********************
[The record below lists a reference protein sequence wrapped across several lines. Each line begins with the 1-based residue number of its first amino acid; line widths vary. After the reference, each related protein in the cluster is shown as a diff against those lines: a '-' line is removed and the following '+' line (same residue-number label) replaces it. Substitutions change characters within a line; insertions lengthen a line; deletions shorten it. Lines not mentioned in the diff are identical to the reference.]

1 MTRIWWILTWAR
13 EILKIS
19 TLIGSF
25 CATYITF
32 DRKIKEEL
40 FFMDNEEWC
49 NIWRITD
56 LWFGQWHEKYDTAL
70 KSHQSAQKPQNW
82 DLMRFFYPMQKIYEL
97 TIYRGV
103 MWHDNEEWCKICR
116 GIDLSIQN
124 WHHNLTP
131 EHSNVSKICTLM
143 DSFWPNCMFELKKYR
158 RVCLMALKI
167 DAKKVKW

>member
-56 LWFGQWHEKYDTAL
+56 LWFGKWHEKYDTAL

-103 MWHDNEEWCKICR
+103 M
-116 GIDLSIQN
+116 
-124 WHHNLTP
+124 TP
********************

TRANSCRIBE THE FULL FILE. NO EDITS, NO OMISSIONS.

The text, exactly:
[The record below lists a reference protein sequence wrapped across several lines. Each line begins with the 1-based residue number of its first amino acid; line widths vary. After the reference, each related protein in the cluster is shown as a diff against those lines: a '-' line is removed and the following '+' line (same residue-number label) replaces it. Substitutions change characters within a line; insertions lengthen a line; deletions shorten it. Lines not mentioned in the diff are identical to the reference.]

1 MTRIWWILTWAR
13 EILKIS
19 TLIGSF
25 CATYITF
32 DRKIKEEL
40 FFMDNEEWC
49 NIWRITD
56 LWFGQWHEKYDTAL
70 KSHQSAQKPQNW
82 DLMRFFYPMQKIYEL
97 TIYRGV
103 MWHDNEEWCKICR
116 GIDLSIQN
124 WHHNLTP
131 EHSNVSKICTLM
143 DSFWPNCMFELKKYR
158 RVCLMALKI
167 DAKKVKW

>member
-56 LWFGQWHEKYDTAL
+56 LWFGKWHEKYDTAL

-103 MWHDNEEWCKICR
+103 M
-116 GIDLSIQN
+116 
-124 WHHNLTP
+124 TP